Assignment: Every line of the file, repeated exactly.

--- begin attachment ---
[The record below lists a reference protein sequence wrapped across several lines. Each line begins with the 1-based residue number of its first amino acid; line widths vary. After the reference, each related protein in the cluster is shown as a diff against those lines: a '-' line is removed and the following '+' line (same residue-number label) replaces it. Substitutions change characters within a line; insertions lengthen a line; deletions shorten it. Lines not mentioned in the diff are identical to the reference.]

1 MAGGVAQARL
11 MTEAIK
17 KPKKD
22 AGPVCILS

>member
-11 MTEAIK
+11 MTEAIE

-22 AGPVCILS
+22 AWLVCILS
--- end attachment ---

[The record below lists a reference protein sequence wrapped across several lines. Each line begins with the 1-based residue number of its first amino acid; line widths vary. After the reference, each related protein in the cluster is shown as a diff against those lines: a '-' line is removed and the following '+' line (same residue-number label) replaces it. Substitutions change characters within a line; insertions lengthen a line; deletions shorten it. Lines not mentioned in the diff are identical to the reference.]

1 MAGGVAQARL
11 MTEAIK
17 KPKKD
22 AGPVCILS

>member
-11 MTEAIK
+11 MTEAIE

-22 AGPVCILS
+22 AWLVCILS